Feature

Why Nike just couldn’t do it in India

The legendary sports shoes giant has failed to make it big in India. Its multibillion rupee bet on cricket was just a bad one

Nike’s famous tagline ‘Just Do It’ has a gory history. The slogan writers were inspired by the last words of a man who was facing a firing squad, in the seventies, after committing double murder. It could be considered a brash move by a responsible company, the choice of these words. But the American multinational has built its brand through its association with sports. And, on the field, defiance is celebrated.

In India, Nike chose to ride the cricket frenzy. It paid big money to become the official kit sponsor, which was meant to help with branding and which gave it the apparel-merchandise licence. Then the company expanded its retail presence aggressively and settled down to collect the spoils. Only, the till didn’t ring as much. Indians may paint their faces, cry when the team wins or fly across borders to watch a match, but they still look at the price tag before buying shoes. The $36-billion Nike’s strategy — of riding into every market on the back of a sport — has failed badly in India.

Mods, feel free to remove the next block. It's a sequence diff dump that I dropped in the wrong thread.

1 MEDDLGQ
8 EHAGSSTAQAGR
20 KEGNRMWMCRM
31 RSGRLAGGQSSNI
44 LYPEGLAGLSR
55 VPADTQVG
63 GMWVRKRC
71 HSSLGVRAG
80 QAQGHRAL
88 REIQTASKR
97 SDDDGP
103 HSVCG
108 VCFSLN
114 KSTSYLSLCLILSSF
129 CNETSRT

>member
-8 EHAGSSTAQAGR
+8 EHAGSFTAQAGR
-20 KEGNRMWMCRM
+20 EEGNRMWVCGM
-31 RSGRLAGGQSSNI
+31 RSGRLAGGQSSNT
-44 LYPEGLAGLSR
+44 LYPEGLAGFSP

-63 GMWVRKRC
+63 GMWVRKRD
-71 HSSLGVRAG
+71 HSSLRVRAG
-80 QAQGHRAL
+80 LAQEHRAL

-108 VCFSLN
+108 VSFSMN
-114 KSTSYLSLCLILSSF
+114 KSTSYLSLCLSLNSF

Matt Powell Senior advisor - sports, NPD GroupThe company hadn’t registered a net profit since 2006, and last fiscal it broke that jinx with a modest Rs.76.7 million. Its revenue for 2019 was Rs.8.14 billion, a number that has virtually remained unchanged over the past four years. Today, Nike India has just 150 outlets after having shut down around 200, a scaling down that began in 2017. The company has no dedicated country head but one in Singapore who oversees the Asia Pacific and Latin America region. 

Outlook Business did send a detailed list of questions to Nike India. In an emailed response, the company said, “Nike does not comment on business for specific countries and we will not participate in this story.” So, we are on our own here, but thankfully we have former employees of the company, experts and analysts to help us construct a reliable picture.

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